Stream it or skip it?

It’s neither the first nor the last time that I am writing about one of the most important relationships human beings have; the institution of marriage. Why do I keep coming back to this topic? It is because, in my opinion, it is the most complicated relationship that requires ongoing work even in the best of marriages. It is the unison of two different people with different backgrounds, psychologies, and personalities shaped by unique family histories. An understanding between a couple can only be achieved with an insight into all these factors and their role in the relationship. Change is the only constant in life, and as people grow up and change, so does the marriage, unless the partners can catch up to that change, one has a dysfunctional relational model that will be stuck in rigidity and unhappiness.
I also think that every marriage is unique and can be designed as per the needs and attitudes of the parties involved. Some couples choose divorce whereas others have a separation model where they don’t share physical space but continue to carry the label for many reasons most significantly children. Many difficult marriages continue because of children as well.
There is a big debate on this and where I partly agree that a marriage should not continue because of children, I think it’s equally valid to continue for the sake of children as well. Why not? The love and commitment a parent has for his child is unprecedented and is not a choice but an unwavering compulsion to love and take care of the children even as they enter adulthood. If a couple chooses to stick through a difficult marriage for the sake of their kids, it’s a good enough reason that should be respected.
The point is that a couple can decide what kind of model they want and ideally a loving healthy relationship is the best option. But if for reasons known and unknown, they outgrow each other and find it hard to be in an intimate relationship but can co-exist in a co-parenting dynamic, that’s acceptable as well. In our society, the idea of a married couple leading separate lives within the same home is judged and looked down upon. Again, I am not endorsing this model or stating that it is ideal. It is the last stage of a relationship where there seems to be no room for improvement. However, I do think that sometimes when a marital relationship is dead, it’s best to let go and call a spade a spade. Mostly such marriages are those where both partners continue to inflict hurt on each other and neither is a bad person per se but for one reason or more, they could no longer stay connected. It is best to then give space to each other and come up with rules that suit all and maintain the sanctity of the family intact.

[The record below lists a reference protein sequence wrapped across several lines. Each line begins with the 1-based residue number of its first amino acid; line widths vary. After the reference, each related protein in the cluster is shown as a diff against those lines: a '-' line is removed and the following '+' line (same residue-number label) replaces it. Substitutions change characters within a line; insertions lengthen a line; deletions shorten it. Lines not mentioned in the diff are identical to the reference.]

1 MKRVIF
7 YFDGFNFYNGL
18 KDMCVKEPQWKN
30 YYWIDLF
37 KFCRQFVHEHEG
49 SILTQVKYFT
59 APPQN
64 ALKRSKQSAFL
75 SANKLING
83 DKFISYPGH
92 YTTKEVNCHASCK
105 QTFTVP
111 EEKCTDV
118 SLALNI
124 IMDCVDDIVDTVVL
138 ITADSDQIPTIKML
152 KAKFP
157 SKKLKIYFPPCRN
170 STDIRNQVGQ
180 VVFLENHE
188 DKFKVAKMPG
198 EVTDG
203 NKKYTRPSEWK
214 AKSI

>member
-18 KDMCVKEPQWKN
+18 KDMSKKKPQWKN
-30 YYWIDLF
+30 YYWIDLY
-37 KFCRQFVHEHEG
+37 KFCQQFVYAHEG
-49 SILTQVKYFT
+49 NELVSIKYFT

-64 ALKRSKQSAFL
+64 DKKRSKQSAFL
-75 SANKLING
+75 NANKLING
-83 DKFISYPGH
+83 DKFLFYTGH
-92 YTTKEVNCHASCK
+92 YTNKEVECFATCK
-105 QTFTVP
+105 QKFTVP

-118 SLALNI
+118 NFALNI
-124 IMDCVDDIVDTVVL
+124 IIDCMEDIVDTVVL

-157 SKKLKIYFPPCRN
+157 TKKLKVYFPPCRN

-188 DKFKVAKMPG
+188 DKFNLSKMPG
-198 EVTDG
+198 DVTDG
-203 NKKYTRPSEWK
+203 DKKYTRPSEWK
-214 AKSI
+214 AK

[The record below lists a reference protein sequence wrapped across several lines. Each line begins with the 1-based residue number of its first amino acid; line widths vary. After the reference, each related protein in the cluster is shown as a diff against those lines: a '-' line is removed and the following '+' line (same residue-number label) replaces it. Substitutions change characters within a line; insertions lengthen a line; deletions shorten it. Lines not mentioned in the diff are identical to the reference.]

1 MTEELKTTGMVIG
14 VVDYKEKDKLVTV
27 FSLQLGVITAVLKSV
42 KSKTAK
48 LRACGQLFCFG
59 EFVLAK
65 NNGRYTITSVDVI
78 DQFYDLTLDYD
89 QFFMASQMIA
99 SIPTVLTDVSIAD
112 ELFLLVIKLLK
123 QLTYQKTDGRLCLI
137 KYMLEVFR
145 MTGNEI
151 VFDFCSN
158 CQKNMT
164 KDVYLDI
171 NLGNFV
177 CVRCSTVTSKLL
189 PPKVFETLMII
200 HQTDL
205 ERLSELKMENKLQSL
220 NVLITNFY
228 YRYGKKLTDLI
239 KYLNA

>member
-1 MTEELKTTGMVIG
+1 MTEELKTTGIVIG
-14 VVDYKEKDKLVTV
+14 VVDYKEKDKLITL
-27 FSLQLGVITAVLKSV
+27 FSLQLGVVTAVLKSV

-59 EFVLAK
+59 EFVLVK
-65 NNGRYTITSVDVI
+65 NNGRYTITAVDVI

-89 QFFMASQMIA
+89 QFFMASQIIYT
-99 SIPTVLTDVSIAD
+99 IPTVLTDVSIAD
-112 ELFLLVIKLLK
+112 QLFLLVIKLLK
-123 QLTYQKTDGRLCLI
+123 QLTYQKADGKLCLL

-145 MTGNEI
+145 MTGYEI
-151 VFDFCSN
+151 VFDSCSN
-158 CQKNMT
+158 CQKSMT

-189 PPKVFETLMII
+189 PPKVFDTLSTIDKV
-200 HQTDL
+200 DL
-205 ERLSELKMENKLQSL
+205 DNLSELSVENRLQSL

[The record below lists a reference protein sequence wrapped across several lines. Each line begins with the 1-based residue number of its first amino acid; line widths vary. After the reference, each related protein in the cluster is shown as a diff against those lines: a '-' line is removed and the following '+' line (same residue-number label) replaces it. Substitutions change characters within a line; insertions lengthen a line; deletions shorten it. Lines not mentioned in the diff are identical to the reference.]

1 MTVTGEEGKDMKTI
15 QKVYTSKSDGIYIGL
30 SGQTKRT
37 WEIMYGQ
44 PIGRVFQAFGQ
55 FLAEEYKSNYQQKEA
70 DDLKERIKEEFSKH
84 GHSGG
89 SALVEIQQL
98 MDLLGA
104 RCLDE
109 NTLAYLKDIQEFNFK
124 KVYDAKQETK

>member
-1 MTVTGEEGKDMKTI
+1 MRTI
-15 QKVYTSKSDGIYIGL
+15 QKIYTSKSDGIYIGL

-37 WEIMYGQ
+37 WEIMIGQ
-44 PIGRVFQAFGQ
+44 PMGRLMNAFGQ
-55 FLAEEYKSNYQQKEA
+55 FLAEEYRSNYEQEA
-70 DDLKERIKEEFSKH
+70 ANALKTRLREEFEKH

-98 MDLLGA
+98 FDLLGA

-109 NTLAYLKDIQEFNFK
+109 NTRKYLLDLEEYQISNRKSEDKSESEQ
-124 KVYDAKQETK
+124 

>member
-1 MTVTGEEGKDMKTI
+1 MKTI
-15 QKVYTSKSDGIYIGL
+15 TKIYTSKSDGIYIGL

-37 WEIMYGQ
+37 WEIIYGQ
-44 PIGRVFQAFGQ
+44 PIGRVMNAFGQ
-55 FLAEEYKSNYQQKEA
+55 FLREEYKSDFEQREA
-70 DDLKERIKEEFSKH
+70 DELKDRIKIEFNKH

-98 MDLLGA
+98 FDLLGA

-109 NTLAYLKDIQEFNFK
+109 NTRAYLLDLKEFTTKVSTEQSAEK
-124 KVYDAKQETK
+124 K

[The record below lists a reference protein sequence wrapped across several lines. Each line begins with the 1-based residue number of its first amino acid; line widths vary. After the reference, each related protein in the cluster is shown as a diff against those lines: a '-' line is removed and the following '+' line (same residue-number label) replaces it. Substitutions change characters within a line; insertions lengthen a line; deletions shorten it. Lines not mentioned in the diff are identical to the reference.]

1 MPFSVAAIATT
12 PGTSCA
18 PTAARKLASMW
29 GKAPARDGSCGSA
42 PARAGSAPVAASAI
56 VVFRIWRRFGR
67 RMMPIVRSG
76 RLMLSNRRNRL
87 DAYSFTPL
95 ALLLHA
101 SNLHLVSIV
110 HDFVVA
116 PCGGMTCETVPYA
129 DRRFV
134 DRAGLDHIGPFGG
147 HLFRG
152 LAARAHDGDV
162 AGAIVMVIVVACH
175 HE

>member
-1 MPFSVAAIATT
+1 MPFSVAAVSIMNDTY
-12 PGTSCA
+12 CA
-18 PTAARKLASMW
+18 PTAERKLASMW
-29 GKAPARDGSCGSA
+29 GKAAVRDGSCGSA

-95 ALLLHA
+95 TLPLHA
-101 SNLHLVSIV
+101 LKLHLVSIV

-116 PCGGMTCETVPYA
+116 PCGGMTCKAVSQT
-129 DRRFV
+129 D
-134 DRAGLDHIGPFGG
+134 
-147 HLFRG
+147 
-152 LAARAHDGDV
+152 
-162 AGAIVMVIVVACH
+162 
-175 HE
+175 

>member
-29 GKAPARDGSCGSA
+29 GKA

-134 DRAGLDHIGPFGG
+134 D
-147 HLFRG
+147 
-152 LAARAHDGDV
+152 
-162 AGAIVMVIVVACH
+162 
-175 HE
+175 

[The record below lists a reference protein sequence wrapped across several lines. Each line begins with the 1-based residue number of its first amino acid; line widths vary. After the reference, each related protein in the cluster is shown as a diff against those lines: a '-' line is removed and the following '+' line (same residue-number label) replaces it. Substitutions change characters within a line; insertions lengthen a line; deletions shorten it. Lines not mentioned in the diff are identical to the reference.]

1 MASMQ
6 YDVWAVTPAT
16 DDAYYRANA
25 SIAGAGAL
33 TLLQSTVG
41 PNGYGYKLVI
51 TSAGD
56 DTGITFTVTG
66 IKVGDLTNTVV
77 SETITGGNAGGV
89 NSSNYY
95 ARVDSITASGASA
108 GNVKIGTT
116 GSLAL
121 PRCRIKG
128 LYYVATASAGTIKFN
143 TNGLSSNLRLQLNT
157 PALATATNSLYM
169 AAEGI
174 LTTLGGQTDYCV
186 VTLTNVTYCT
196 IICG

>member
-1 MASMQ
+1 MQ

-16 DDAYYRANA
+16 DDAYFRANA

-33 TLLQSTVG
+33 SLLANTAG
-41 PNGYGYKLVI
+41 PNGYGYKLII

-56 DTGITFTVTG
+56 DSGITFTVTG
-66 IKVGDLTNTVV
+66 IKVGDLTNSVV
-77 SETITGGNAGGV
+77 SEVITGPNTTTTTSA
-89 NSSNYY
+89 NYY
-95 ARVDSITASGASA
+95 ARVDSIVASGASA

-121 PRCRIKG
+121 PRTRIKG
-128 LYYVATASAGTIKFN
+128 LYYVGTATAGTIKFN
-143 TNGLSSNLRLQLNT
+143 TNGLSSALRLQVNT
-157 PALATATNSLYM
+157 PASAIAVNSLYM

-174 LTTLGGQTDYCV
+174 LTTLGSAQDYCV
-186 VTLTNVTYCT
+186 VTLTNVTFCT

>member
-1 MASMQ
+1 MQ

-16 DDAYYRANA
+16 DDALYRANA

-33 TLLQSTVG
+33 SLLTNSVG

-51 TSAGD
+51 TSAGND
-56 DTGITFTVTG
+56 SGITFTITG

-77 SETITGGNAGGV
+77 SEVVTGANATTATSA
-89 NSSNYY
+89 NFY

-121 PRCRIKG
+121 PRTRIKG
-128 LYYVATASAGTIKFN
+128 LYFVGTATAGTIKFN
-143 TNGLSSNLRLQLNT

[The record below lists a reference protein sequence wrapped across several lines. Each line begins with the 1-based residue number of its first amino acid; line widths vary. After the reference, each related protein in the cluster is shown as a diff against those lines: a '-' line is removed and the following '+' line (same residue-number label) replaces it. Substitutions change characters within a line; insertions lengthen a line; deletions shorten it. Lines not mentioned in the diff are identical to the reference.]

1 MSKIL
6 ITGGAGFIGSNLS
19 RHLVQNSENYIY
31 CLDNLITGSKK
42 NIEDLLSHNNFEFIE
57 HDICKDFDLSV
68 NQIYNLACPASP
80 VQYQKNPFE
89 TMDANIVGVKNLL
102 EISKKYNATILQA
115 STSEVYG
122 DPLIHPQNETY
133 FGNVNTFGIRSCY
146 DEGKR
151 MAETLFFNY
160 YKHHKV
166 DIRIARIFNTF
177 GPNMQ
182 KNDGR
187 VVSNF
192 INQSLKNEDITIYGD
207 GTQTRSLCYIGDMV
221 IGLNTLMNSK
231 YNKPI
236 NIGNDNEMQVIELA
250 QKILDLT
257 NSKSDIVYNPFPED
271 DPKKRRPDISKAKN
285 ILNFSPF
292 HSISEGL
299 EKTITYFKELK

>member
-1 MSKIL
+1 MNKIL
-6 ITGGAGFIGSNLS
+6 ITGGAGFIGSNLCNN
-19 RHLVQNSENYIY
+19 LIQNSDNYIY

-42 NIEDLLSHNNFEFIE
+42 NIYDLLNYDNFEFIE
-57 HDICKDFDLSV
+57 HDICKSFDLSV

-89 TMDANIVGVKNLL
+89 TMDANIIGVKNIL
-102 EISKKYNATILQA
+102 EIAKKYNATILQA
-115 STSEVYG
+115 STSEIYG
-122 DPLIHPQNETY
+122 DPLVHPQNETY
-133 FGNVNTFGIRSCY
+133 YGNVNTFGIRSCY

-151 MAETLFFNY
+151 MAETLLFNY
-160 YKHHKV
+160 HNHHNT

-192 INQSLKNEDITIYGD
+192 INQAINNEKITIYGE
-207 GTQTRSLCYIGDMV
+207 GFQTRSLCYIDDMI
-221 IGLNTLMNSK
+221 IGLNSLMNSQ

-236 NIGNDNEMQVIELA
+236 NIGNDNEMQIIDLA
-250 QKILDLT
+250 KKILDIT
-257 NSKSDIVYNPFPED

A marriage is a beautiful relationship but it’s not necessary that everyone can endorse the highly functional form of it. You have to see if you can stream the right model or skip it like the popular question asked in the entertainment industry and if the latter is the option both want to take then so be it. Acceptance of reality is a better place to be in than running after illusion. Nowhere am I suggesting that we don’t work hard on relationships or hope and aspire to do better but sometimes a relationship hits an impasse that is impossible to get out and, in that case, taking the relationship off the vent is better than letting a dead one continue the way it is. A marriage requires a lot of energy and so at some point, the couple can choose to invest that within themselves or a higher purpose in life and maybe co-exist as friends who can be each other’s well-wishers rather than be intimate partners to each other. So, each to their own as they say and let every marriage run its course the way it sees fit

The writer is a BACP (British Association For Counselling and Psychotherapy) accredited individual and couple psychotherapist based in Islamabad. She can be reached at or her official website.

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